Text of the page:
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CHAPTER IV.

THE TSIN DYNASTY.

DISTRACTED as the country had been for so many generations by civil war, and by the rivalry of the great nobles, the conclusive triumph of the Prince of Tsin furnished the people with some reason for hoping that a period of greater prosperity might now ensue. The more sanguine indulged speculations as to the extension of the Empire," and the scope for brilliant achievements under rulers who had, during centuries, guarded the Western marches against the Tartars; but the mass of the nation were the more satisfied because they anticipated rest. There were, however, solid grounds for supposing that the warlike Tsins, who, from their watchtowers in Shensi and Kansuh, had been the witnesses of many of the troubles which had swept the western and central portions of the continent, would be inclined to employ the forces of the Empire in settling the local questions with which they had long grappled on their single resources. There were not wanting signs, therefore, that the Tsins would not only wield the sceptre with a vigour unknown for many reigns, but that their policy would be conceived in a larger, if also in a more grasping, spirit than that of any of their predecessors. Before them the Chinese rulers had been content to control a single people, and their authority had never ceased to bear a close resemblance to that of the patriarchs; but the Tsins aspired to higher rank. In their eyes nothing less than the dominant position in Eastern Asia was the right of the peoples of the fertile provinces watered by the three great rivers that constituted China Proper; and they imagined it to be their task to accomplish this design. The imperial policy of China originated in this way, and the later dynasties did but expand the original plan of Hwangti, the great ruler of the Tsins.

Chow Siang, the victorious prince of the Tsins, did not live long enough to enjoy the fruits of his triumph; and, as his son Hiao Wang died in the same year, the leadership of the family, and the charge of its destiny, passed to his grandson Chwang Siang Wang. This prince, while fully aware of, and not less anxious to realize the great prize at which Chow Siang had aimed, does not appear to have perceived that, when raised to the throne as the first Emperor of the Fourth Dynasty, the game was little more than half won. The Tsins were indeed the most powerful, warlike, and ambitious of the principalities; but, after all, they were only one among many. The Chows had fallen, and fallen by their prowess; but each of the feudatories saw in that event only the removal of the obstacle to the supreme height of his ambition. The long line of the Chows had at length reached its termination, and the last descendant of the great Wou Wang had met with the ignominious fate which his own crimes and those of his predecessors had brought upon his head. But the final settlement had yet to be attained.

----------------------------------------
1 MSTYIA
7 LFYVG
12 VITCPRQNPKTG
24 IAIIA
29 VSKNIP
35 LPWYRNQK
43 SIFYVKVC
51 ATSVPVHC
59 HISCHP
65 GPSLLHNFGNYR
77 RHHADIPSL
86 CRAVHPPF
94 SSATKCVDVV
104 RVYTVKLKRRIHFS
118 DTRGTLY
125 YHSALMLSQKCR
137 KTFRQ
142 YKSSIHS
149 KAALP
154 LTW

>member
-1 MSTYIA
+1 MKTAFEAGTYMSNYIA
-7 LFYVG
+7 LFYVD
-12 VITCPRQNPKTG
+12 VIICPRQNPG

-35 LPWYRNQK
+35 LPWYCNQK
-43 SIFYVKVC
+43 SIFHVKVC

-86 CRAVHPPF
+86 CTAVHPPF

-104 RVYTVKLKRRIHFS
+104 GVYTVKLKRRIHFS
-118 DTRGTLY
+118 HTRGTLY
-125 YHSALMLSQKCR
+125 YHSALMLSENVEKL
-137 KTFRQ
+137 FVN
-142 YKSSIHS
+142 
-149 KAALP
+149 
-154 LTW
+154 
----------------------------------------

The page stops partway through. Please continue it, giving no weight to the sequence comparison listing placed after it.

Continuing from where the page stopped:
The first act of Chwang Siang Wang was to order the invasion of the territories of his neighbour the Prince of Wei; and his generals defeating the enemy in the field captured the two principal cities of that state. This striking success, enhanced by minor victories elsewhere, defeated the main object of the Emperor by creating a panic among the other great nobles, for the sense of a common danger led to the forming of a coalition amongst them too formidable for him to cope with. Moreover, they secured the services of Ouki, the best general of the age, and under his leading the tide of war was rolled back from the land of Wei into the territories of Tsin. The campaign closed with complete success for the confederates, and Chwang Siang Wang died a few months later, after a brief reign of three years. It thus seemed as if, before they had fairly commenced their occupation of the throne, the Tsins were to be swept from their pride of place, A CELEBRATED RULER. 39